A long time ago, in 2004 when some of our GFR members were still in school, I was talked into doing the Men’s Health 10k run. At that time, it took place around Glasgow’s Bellahouston Park. Although I had an on/off relationship with my gym membership, I had no real experience of running. I didn’t use the treadmill in the gym and at high school I had avoided PE as much as possible, often playing the “my asthma is acting up” card to avoid it. This was particularly true for cross country running, which I detested. I did most of the training on my own, around the streets of East Kilbride, or by starting to run on the treadmill. The big day came, and my work colleague and I did the race. My time wasn’t too bad either, although I was annoyed when it came in at 01:00:50. If only I had been a little faster. I didn’t feel too bad after the run and my lovely partner, now husband, Jason had been there to cheer me on.
However, I then saw the photo taken as I pushed towards the finish line. The photo that put me off running for NINE years. The photo which we now describe as the moment I became John Prescott’s lovechild:
That was it. Never again, I vowed. But then, a chance encounter at Glasgow Pride in 2013 changed all that.
Whilst at Pride with an old school friend, I noticed that Glasgow FrontRunners had a stall and were handing out leaflets. Although a confident person, for some reason I felt a bit shy so didn’t actually speak to any GFR folk on the day. However, it did peak my interest so I did some searching online and found the GFR website and a couple of old videos on YouTube. I decided I wanted to give running another try and it seemed like a great way to make new friends. However, I was quite anxious as I heading along for my first Thursday night. I had no real idea what to expect and was really worried that the club would be full of really fit Ryan Reynolds lookalikes, with six-packs and thighs like Chris Hoy, who would simply laugh when someone like me turned up to ‘give running a try’. I couldn’t have been more wrong. The first thing that struck me was the diversity of the group. There were people of all different shapes, sizes, ages and abilities who were all very welcoming. I started in the 5k group and very slowly worked my way up. At times, I was shocked that I had stuck at it. Equally, there were times when I wanted to throw the towel in. Being made to run up a hill backwards on one particular Sunday comes to mind. By the Tuesday, I felt like I had experienced a stroke and was having to lift my legs in and out of the car! But I returned and GFR have helped me go from strength to strength. I surprised myself by completing my first half marathon in 2014, around a year after joining the club. I became a jog leader in 2016 and in October that year, I completed my first marathon in Munich, aged 39.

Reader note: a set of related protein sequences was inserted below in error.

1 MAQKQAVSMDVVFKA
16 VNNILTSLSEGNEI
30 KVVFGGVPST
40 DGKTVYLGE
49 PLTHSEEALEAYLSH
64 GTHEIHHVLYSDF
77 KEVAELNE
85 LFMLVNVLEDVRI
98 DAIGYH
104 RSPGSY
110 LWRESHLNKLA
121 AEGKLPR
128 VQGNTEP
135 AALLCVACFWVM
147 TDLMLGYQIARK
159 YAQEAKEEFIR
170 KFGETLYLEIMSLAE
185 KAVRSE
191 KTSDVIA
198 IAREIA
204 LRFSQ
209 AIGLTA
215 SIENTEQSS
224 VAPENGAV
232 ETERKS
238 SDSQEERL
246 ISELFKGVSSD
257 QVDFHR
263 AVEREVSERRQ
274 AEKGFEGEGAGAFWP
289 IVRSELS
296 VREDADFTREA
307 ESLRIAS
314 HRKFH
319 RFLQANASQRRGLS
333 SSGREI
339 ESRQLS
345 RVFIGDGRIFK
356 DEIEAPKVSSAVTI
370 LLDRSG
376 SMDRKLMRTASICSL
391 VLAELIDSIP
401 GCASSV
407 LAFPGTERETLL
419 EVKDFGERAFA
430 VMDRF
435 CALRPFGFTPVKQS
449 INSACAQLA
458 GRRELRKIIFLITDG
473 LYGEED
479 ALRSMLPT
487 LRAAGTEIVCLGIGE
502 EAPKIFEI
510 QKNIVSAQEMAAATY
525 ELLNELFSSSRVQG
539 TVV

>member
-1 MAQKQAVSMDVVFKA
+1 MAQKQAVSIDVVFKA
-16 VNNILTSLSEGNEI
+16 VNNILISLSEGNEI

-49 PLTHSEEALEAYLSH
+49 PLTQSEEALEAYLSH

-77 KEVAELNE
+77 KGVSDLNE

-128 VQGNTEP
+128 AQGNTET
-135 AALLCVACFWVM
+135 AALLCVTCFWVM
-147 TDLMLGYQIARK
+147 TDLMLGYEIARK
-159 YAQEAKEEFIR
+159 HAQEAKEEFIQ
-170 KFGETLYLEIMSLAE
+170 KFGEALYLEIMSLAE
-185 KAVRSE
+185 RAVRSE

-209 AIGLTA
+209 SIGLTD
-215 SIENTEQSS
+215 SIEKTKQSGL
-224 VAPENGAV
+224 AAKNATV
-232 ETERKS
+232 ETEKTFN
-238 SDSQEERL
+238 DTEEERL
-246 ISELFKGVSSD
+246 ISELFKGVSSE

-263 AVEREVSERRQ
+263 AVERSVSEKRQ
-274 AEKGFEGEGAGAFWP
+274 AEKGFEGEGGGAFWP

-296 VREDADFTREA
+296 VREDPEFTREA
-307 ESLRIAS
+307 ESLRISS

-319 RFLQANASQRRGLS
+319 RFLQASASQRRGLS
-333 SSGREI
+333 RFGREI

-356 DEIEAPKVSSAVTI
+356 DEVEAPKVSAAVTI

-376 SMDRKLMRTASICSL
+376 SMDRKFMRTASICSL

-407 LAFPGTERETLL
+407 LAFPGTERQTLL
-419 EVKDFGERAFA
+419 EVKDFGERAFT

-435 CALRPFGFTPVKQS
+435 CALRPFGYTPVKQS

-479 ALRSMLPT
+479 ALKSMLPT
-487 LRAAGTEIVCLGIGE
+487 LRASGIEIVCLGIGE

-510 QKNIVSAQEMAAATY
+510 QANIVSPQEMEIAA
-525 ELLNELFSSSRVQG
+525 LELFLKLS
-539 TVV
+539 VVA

Now, at the start of 2018, I’m starting marathon training again as I join fellow GFR members tackling the Manchester Marathon (our other races) in April. I suppose the message I want to convey is that if I can go from complete beginner to running marathons, then anyone can. I have made so many great friends at GFR and it is through their encouragement that I can say I’m probably the fittest I have ever been. I still look horrendous whilst running, and there are photos to prove it, but I no longer care. Running is about looking after yourself, physically and mentally, and regardless of your times or distance covered, you are still doing more than folk sitting on that couch. Bring on that 42.195k in April!
David Hunter is the communications officer for Glasgow FrontRunners (2017/18).